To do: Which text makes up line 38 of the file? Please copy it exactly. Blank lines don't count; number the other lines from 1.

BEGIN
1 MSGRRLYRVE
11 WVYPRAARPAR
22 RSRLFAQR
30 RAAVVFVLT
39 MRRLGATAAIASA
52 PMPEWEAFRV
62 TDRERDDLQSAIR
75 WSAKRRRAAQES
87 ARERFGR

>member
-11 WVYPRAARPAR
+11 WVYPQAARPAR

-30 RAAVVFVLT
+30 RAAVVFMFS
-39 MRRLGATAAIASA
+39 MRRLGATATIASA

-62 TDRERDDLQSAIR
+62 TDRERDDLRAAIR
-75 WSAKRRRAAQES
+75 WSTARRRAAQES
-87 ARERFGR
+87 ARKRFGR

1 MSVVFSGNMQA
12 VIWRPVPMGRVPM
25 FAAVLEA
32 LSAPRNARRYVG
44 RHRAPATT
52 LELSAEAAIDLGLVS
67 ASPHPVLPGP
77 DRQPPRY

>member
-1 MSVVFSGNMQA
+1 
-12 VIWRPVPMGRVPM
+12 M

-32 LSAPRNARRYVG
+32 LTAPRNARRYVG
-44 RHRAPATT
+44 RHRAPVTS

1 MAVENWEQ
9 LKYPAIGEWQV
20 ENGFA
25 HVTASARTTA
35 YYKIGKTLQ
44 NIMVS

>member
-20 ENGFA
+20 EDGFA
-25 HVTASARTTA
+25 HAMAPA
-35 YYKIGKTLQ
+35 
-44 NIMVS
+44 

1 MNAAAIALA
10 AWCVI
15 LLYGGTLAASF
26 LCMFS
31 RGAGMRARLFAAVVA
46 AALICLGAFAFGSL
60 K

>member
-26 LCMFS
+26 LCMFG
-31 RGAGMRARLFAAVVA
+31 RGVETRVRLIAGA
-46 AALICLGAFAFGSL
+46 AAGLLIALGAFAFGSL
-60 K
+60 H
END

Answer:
-44 RHRAPATT